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Impact of Timing on Measurement of Decision Quality and Shared Decision Making: Longitudinal Cohort Study of Breast Cancer Patients.

Authors
  • Sepucha, Karen R1
  • Langford, Aisha T2
  • Belkora, Jeffrey K3
  • Chang, Yuchiao1
  • Moy, Beverly4
  • Partridge, Ann H5
  • Lee, Clara N6
  • 1 Division of General Internal Medicine, Massachusetts General Hospital, Harvard Medical School, Boston, MA, USA.
  • 2 Division of Comparative Effectiveness and Decision Science, Department of Population Health, NYU School of Medicine, New York, NY, USA.
  • 3 University of California at San Francisco, San Francisco, CA, USA.
  • 4 Division of Hematology/Oncology, Massachusetts General Hospital, Harvard Medical School, Boston, MA, USA.
  • 5 Department of Medical Oncology, Dana-Farber Cancer Institute, Harvard Medical School, Boston, MA, USA.
  • 6 The Ohio State University, Columbus, OH, USA.
Type
Published Article
Journal
Medical decision making : an international journal of the Society for Medical Decision Making
Publication Date
Aug 01, 2019
Volume
39
Issue
6
Pages
642–650
Identifiers
DOI: 10.1177/0272989X19862545
PMID: 31354095
Source
Medline
Keywords
Language
English
License
Unknown

Abstract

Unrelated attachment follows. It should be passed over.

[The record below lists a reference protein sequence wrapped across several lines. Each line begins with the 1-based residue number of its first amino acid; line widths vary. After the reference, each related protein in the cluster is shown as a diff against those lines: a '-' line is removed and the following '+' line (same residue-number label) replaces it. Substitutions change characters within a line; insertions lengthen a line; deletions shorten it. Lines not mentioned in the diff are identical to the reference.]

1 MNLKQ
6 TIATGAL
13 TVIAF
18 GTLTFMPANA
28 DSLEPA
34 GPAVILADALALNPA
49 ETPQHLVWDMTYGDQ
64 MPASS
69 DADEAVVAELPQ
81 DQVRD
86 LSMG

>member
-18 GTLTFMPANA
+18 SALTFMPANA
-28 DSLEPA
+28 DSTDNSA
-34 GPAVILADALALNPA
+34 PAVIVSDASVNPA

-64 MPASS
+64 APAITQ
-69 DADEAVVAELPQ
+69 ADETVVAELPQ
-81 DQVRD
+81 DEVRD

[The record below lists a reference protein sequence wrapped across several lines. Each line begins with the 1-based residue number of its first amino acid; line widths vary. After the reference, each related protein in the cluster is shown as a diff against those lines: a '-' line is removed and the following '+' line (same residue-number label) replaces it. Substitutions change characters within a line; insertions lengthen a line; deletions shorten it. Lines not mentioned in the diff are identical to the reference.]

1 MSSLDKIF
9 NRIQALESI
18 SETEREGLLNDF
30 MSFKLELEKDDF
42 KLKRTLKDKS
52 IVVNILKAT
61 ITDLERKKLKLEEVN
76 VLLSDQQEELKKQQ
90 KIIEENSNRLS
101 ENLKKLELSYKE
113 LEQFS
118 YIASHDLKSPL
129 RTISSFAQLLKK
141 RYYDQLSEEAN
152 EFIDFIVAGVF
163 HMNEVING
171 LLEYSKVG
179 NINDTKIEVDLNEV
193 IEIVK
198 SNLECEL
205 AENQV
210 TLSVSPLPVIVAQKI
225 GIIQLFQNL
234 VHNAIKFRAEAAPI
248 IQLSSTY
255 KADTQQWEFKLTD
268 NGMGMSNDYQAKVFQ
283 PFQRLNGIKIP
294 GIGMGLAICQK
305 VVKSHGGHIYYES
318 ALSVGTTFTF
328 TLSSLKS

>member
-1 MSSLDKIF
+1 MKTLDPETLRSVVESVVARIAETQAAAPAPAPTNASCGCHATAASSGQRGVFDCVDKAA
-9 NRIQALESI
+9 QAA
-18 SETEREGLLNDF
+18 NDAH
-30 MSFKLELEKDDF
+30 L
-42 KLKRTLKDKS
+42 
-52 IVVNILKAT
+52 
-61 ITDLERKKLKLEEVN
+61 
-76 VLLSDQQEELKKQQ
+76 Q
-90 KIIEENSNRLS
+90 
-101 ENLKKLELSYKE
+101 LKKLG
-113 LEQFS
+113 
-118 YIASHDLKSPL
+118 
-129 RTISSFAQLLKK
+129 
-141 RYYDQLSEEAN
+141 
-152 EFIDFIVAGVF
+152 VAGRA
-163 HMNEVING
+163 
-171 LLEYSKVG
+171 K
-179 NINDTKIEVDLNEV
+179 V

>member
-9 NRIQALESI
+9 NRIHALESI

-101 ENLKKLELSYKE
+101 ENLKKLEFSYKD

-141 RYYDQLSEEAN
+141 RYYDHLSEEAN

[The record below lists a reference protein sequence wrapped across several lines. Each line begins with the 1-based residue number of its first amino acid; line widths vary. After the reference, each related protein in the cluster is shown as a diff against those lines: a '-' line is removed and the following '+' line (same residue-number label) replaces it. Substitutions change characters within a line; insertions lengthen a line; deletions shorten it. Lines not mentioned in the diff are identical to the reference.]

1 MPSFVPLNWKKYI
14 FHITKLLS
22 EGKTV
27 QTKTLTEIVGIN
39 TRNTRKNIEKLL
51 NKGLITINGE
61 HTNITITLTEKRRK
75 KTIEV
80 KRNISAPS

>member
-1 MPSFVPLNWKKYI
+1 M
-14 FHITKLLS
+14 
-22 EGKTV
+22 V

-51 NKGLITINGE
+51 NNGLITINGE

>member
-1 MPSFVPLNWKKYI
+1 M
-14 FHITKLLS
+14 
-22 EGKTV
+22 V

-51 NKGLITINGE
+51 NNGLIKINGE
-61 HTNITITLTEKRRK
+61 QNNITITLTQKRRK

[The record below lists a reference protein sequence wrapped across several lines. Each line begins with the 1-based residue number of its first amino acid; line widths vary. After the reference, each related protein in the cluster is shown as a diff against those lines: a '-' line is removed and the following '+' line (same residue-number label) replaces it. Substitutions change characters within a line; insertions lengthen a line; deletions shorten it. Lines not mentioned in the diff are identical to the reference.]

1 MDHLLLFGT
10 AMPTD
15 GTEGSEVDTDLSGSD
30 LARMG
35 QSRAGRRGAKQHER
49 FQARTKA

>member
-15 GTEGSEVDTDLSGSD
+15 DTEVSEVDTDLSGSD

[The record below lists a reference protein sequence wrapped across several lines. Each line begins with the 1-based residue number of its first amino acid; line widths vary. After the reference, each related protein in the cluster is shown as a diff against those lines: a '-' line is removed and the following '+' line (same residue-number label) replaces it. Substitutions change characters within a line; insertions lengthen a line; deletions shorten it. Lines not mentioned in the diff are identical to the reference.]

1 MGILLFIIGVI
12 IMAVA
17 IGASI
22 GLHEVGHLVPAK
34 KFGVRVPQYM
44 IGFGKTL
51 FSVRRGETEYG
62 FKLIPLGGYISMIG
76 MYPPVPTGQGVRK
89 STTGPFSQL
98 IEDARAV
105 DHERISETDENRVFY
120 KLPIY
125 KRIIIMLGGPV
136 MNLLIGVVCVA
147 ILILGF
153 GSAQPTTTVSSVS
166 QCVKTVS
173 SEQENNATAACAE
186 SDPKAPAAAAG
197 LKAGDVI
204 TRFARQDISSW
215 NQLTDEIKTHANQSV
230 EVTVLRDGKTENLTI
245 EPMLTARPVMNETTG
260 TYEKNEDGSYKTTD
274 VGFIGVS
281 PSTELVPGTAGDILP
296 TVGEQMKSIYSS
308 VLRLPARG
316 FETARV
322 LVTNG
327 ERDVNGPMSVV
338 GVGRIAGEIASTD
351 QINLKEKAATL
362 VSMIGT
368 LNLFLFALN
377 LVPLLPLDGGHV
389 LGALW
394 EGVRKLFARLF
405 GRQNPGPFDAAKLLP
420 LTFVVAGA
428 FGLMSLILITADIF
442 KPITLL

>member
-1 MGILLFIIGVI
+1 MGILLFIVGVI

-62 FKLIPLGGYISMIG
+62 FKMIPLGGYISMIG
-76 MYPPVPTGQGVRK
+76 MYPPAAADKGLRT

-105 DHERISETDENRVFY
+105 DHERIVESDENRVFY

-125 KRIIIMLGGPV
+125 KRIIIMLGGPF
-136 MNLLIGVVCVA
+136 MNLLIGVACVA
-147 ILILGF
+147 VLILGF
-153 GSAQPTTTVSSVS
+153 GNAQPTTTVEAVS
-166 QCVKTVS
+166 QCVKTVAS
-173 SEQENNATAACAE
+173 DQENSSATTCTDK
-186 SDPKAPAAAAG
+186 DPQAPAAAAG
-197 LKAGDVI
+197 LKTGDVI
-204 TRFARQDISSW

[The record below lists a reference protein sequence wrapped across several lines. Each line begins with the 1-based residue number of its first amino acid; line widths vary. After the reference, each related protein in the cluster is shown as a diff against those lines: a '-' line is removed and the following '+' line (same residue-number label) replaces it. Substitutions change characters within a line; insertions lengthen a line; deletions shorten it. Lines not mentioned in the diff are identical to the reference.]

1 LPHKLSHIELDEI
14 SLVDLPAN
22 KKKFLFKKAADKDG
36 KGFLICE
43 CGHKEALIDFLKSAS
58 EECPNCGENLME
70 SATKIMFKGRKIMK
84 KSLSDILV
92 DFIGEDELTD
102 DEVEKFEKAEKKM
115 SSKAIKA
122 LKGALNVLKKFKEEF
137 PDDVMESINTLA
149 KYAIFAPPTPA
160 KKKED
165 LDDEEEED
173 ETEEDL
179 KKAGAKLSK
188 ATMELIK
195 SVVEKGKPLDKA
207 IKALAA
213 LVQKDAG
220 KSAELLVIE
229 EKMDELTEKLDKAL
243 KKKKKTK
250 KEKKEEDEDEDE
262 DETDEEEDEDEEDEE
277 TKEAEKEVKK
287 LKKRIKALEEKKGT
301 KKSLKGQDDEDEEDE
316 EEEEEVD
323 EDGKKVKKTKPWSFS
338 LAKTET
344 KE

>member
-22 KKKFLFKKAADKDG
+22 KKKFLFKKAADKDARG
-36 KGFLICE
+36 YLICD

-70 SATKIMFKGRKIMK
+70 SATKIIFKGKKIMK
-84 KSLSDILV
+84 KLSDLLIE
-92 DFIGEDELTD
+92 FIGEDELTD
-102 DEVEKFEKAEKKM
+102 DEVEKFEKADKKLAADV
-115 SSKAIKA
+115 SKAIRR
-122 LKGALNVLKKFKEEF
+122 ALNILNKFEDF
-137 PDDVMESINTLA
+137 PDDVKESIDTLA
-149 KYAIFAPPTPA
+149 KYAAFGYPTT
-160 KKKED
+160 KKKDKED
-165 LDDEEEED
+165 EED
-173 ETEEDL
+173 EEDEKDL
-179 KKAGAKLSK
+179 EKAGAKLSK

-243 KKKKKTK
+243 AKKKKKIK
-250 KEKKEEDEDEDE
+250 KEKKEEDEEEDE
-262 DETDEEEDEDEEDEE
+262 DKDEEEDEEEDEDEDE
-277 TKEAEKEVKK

Purpose.The objective of this study was to examine whether scores of shared decision-making measures differ when collected shortly after (1 month) or long after (1 year) breast cancer surgical treatment decisions. Methods. Longitudinal, multisite survey of breast cancer (BC) patients, with measurements at 1 month and 1 year after surgery at 4 cancer centers. Patients completed the BC Surgery Decision Quality Instrument (used to generate a knowledge score, ratings of goals, and concordance with treatment preferences) and Shared Decision Making (SDM) Process survey at both time points. We tested several hypotheses related to the scores over time, including whether the scores discriminated between sites that did and did not offer formal decision support services. Exploratory analyses examined factors associated with large increases and decreases in scores over time. Results. Across the 4 sites, 229 patients completed both assessments. The mean total knowledge scores (69.2% [SD 16.6%] at 1 month and 69.4% [SD 17.7%] at 1 year, P = 0.86), SDM Process scores (2.7 [SD 1.1] 1 month v. 2.7 [SD 1.2] 1 year, P = 0.68), and the percentage of patients receiving their preferred treatment (92% at 1 month and 92% at 1 year, P = 1.0) were not significantly different over time. The site using formal decision support had significantly higher knowledge and SDM Process scores at 1 month, and only the SDM Process scores remained significantly higher at 1 year. A significant percentage of patients had large changes in their individual knowledge and SDM Process scores, with increases balancing out decreases. Conclusion. For population-level assessments, it is reasonable to survey BC patients up to a year after the decision, greatly increasing feasibility of measurement. For those evaluating decision support interventions, shorter follow-up is more likely to detect an impact on knowledge scores.

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